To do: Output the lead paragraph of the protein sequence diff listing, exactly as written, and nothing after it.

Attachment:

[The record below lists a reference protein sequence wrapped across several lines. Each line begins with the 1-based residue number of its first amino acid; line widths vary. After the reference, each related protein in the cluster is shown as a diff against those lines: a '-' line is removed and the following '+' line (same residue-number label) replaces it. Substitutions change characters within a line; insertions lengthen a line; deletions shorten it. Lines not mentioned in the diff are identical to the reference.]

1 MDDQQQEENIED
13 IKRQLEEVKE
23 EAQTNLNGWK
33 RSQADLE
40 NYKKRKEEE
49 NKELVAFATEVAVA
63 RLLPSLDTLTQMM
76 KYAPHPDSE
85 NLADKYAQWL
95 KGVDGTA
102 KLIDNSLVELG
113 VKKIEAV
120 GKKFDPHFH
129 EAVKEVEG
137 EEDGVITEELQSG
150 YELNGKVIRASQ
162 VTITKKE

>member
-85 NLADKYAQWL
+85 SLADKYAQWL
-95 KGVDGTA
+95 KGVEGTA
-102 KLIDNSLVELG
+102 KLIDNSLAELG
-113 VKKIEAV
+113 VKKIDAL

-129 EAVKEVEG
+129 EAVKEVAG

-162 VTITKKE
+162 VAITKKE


[The record below lists a reference protein sequence wrapped across several lines. Each line begins with the 1-based residue number of its first amino acid; line widths vary. After the reference, each related protein in the cluster is shown as a diff against those lines: a '-' line is removed and the following '+' line (same residue-number label) replaces it. Substitutions change characters within a line; insertions lengthen a line; deletions shorten it. Lines not mentioned in the diff are identical to the reference.]